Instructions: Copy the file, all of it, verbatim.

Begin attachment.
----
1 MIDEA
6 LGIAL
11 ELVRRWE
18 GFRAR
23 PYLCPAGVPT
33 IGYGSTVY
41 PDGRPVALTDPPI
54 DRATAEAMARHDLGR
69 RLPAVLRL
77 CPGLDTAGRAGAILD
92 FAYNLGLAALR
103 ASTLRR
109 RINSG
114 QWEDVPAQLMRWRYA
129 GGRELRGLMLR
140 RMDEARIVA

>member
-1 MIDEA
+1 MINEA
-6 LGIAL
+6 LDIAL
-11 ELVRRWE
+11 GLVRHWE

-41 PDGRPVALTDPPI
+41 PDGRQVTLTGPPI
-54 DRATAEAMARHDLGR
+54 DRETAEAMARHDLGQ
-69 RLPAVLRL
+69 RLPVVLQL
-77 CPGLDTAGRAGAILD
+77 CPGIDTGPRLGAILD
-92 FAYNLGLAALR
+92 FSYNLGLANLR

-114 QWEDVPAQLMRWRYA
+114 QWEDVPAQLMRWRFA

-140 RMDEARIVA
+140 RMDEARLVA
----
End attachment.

1 MIDEA
6 LGIAL
11 ELVRRWE
18 GFRAR
23 PYLCPAGVPT
33 IGYGSTVY
41 PDGRPVALTDPPI
54 DRATAEAMARHDLGR
69 RLPAVLRL
77 CPGLDTAGRAGAILD
92 FAYNLGLAALR
103 ASTLRR
109 RINSG
114 QWEDVPAQLMRWRYA
129 GGRELRGLMLR
140 RMDEARIVA

>member
-1 MIDEA
+1 MINEA
-6 LGIAL
+6 LDIAL
-11 ELVRRWE
+11 GLVRHWE

-41 PDGRPVALTDPPI
+41 PDGRQVTLTGPPI
-54 DRATAEAMARHDLGR
+54 DRETAEAMARHDLGQ
-69 RLPAVLRL
+69 RLPVVLQL
-77 CPGLDTAGRAGAILD
+77 CPGIDTGPRLGAILD
-92 FAYNLGLAALR
+92 FSYNLGLANLR

-114 QWEDVPAQLMRWRYA
+114 QWEDVPAQLMRWRFA

-140 RMDEARIVA
+140 RMDEARLVA